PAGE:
“Let me Be Brave in the Attempt”


Today I was getting ready to take Tucker on his walk and he noticed the words on the back of my t-shirt.  Tucker doesn’t really read, so I read it for him. “Let me win. But if I cannot win, let me be brave in the attempt” ( the Special Olympics Motto) As I finished those words my voice cracked and the tears filled my eyes-We had just finished a busy weekend of Special Olympics ceremonies, swimming competition and celebration. This was his 3rd year of competition, each year has had its own baggage of challenges and each year we inch our way into making it easier for him to deal with the sights and sounds of crowds and confusion with our favorite support tool: Young Living’s Vetiver essential oil; this year was no different except my gut was not in knots, full of fear, of how he would react.

Tucker would be competing in the same 3 events he had competed at in regional competition, but this time competition was in the Olympic sized pool instead of a regular high school swimming pool.  My concern was that he does not understand the depth of the pool and this year he would be swimming without the flotation device.  Tucker didn’t win a medal in his 25 m swim in the big Olympic sized pool, in fact, he technically would have been disqualified for this event.  We aren’t really sure of why he stopped during his  25 m swim, the start was rushed–maybe his goggles weren’t right? Who knows?  But one thing we do know,  he figured out he could not touch the bottom of this pool as he can in the pool they usually practice in.  He stopped and his head bobbed under at one point  and this over protective, deeply invested Mamma’s  heart sank and we were sure if he was going to make it across without assistance. He swam over to the lane divider and grabbed it for a moment, rubbed his nose and then continued on. The coach signaled one of the other coaches to be ready and the lifeguard watched ready to jump in and I hear a voice in my head  saying: “come on Tucker, just keep swimming!”  and I cheered and yelled and waved my arms like an insane, overexcited crazy woman as he swam and safely made it to the finish line of the edge of the pool all by himself.  This is one of those times where that Special Olympics motto rings SO true and warms a momma’s heart:  He WAS Brave!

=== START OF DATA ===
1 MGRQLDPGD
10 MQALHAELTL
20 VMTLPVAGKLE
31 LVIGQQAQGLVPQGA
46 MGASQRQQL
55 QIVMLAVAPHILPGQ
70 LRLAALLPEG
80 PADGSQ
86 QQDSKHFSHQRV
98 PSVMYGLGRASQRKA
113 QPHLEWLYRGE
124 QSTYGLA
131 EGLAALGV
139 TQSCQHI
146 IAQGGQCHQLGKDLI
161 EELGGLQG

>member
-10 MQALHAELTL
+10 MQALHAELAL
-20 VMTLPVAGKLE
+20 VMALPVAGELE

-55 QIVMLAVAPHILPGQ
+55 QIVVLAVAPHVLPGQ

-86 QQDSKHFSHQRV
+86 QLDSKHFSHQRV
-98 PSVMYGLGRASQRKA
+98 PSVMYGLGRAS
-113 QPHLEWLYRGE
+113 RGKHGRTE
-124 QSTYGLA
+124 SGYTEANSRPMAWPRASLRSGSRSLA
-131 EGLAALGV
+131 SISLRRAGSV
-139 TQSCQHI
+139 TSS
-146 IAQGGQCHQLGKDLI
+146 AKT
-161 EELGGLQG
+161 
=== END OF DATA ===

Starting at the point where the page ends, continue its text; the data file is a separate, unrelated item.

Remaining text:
special olympicsoath

Tucker is not a fast swimmer yet. He continues to be challenged  getting his kick and his arms to actually propel himself forward, but today his win was not about speed, not about style, it was about being brave during a time that could have put him into a panic, he took a deep breath and kept on swimming. Special Olympics continues to teach him many things and offer him ways to grow  and this year has proved no less of value as the first two.  No,  He did not  get a gold medal, but sometimes, just as in real life, we learn the greatest things  when we don’t come in first. We grow the most when things aren’t the easiest, but when they are the hardest; when we have to pull it all together and push and keep going with all  our might, like the little engine who could, despite your fear, despite everything else, you push with your will and you make it to the finish line and THAT, in itself, is the victory.  The “gold  medal”   is the feeling in your heart when your  “I think I can, I think I can”……becomes: I DID IT!!!!  and….” I thought I could, I knew I could,  I knew I would!!  iknewicould


Our Silent Victory At Special Olympics